From the perspective of Gorbachev and like-minded reformers, the economy was the greatest weakness of the Soviet system. Top-heavy central planning, with its focus on generating ever larger quotas of heavy industrial products, was clearly out of sync with the modern electronic age. Shortly after Brezhnev died, the country's top social scientists hadbeen charged with developing a set of recommendations for economic and social reform. Andropov assigned Gorbachev and Nikolai Ryzhkov, another member of the Secretariat, to head this task force. Many reform proposals looked back to the limited capitalism of the NEP, while others suggested adopting ideas from the Hungarian, East German, or Chinese experiments. Occasionally these internal debates spilled into the pages of mass circulation journals and newspapers. One of the most prominent voices of reform, Siberian sociologist Tatiana Zaslavskaya, argued that rigid authoritarian methods of production established under Stalin were no longer appropriate for an educated urban workforce. The recent example of Poland and instances of worker dissatisfaction throughout the USSR and Eastern Europe, she argued in her famous Novosibirsk Report, suggested that alienation, a Marxist concept applied until now only to capitalist systems, was a very real problem in the "workers' paradise." The findings in Zaslavskaya's report were quite sensitive; her paper and other frank analyses of Soviet shortcomings were at first restricted to specialists and Party officials.

When the simpleminded Chernenko died in March 1985, Gorbachev assumed office with literally hundreds of proposals for reform in hand. Of course, there were still conservatives in the Soviet leadership who resisted significant change, so Gorbachev had to proceed cautiously until he could develop a stronger base of support in the Kremlin. Through a series of adroit maneuvers, Gorbachev demoted or retired many of the older generation of policy makers, replacing them with younger, more reform-minded officials. Within three months he had eased Andrei Gromyko out of his position as Minister of Foreign Affairs, replacing him with the Georgian First Secretary and reformer Eduard Shevardnadze. A new face in the foreign ministry was essential if Gorbachev was to succeed in implementing his "new thinking" in Soviet foreign policy. Gorbachev also appointed Aleksandr Yakovlev, an intellectual and former ambassador to Canada who had studied at Columbia University, as his closest advisor. Yakovlev's foreign policy experience was instrumental in drafting Soviet "New Thinking," and he actively promoted glasnost ("'openness") in the media and in politics.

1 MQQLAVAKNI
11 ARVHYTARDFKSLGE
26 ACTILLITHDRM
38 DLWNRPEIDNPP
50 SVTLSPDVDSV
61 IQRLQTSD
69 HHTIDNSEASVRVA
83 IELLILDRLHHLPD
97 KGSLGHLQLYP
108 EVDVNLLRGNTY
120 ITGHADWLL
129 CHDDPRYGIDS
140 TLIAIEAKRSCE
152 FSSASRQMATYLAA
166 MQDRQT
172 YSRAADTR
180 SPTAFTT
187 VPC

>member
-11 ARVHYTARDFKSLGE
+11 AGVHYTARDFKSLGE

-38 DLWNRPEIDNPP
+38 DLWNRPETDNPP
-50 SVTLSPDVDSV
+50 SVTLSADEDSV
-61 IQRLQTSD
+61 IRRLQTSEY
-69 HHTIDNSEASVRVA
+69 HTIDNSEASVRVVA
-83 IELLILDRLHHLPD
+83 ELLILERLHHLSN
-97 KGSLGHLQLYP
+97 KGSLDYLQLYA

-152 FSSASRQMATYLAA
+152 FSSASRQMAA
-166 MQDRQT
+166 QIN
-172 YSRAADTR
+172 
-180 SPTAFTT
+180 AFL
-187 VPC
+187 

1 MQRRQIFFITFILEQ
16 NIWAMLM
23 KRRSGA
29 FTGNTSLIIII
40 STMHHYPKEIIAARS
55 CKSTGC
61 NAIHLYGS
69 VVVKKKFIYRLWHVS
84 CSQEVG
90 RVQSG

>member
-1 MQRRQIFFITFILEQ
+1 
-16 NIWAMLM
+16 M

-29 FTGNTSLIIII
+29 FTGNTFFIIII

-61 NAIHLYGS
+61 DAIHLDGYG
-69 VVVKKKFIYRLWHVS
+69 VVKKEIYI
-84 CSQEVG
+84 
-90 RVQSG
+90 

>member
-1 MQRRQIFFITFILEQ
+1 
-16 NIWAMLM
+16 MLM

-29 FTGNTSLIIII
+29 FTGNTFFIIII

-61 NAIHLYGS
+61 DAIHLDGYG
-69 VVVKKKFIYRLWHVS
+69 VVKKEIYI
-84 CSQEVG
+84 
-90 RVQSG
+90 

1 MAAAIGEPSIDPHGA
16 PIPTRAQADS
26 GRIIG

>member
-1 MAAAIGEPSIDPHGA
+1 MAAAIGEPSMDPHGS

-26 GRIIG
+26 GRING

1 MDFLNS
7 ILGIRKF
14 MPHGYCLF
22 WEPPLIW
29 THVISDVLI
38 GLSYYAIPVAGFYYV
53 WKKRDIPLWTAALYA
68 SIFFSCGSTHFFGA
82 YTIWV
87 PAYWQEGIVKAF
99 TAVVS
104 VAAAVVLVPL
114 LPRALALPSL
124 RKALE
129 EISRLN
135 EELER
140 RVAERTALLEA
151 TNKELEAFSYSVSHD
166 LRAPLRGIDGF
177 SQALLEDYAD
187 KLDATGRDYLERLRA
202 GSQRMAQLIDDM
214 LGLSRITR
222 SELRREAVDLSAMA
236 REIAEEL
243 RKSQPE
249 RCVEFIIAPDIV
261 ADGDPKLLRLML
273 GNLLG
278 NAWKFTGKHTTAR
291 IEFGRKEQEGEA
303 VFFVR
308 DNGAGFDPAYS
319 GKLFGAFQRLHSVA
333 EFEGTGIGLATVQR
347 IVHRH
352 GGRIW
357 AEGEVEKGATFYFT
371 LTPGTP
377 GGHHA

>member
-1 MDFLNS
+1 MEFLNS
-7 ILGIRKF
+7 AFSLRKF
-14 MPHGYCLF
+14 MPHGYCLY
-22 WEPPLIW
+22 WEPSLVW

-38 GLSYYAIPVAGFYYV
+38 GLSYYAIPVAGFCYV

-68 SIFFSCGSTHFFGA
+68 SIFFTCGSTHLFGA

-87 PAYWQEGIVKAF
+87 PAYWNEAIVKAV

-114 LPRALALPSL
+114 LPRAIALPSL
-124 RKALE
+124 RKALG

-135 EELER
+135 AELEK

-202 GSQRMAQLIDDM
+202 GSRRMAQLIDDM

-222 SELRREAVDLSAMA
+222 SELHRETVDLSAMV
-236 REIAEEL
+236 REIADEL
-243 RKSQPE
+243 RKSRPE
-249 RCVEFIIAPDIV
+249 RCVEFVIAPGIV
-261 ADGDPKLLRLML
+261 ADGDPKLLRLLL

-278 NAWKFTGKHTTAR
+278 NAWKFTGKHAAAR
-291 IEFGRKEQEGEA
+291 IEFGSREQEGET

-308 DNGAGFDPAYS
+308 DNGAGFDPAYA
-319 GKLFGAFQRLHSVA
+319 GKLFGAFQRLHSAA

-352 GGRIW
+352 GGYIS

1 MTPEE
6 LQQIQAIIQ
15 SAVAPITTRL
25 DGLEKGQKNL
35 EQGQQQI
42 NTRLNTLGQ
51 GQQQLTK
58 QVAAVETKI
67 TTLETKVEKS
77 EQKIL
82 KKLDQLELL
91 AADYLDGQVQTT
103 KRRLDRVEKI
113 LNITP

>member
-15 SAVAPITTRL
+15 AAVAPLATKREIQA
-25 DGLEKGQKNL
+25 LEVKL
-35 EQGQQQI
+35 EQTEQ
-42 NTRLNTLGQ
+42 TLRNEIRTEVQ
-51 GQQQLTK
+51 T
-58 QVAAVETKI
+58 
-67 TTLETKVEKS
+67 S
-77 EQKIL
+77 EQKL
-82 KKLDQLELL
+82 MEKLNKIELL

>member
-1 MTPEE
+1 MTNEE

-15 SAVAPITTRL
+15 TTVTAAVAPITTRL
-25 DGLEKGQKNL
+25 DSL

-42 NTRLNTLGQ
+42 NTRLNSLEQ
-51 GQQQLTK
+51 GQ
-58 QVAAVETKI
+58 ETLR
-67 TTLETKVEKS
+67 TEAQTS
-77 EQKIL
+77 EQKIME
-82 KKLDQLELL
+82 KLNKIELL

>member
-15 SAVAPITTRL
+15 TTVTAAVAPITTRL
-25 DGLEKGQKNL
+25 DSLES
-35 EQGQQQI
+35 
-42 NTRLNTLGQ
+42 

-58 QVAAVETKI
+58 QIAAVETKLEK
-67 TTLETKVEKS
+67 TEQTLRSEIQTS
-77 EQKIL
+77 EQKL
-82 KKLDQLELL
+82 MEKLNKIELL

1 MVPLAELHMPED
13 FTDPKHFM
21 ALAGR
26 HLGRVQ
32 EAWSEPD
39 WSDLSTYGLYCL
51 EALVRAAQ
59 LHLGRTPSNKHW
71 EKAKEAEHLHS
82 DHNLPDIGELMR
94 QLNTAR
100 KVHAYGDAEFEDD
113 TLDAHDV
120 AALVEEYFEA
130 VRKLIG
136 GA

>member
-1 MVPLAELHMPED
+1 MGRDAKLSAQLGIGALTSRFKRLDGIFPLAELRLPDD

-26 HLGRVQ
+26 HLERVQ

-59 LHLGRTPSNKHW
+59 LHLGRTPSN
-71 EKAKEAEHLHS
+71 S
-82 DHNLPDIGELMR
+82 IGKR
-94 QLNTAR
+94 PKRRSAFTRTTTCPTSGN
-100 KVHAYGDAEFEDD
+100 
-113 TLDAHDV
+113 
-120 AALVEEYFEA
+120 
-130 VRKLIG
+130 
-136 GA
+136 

By the middle of 1987 Gorbachev had solidified his political position and had managed to put his ideas for change--most notably, perestroika and glasnost (economic and political restructuring)--at the top of the Soviet agenda. It should be emphasized, however, that neither Gorbachev nor his reformist allies had a grand strategy for change. Theywere experimenting, trying to reshape a moribund system and yet preserve most of the central elements of that system. It was a strategy that could not succeed.



PERESTROIKA AND GLASNOST                    


Perestroika, broadly defined as the restructuring of the Soviet economy, was at the heart of Gorbachev's reform program, as outlined in his book of the same title. Gorbachev, who never abandoned his belief in the inherent superiority of socialism, initially sought to modernize the Soviet economy by correcting some of its more egregious failures while leaving the basic structure intact. For the first two years, Gorbachev stressed the importance of "accelerating" economic performance, improving worker discipline, and attacking alcoholism (which seriously impaired productivity). These measures had been proposed during the brief tenure of Yurii Andropov, who had been a cautious voice for reform and one of Gorbachev's patrons in the leadership. Such palliatives did not get at the root of the problem, however. By mid-1987 it was increasingly apparent that more was needed than simply adjusting the Soviet system of central planning.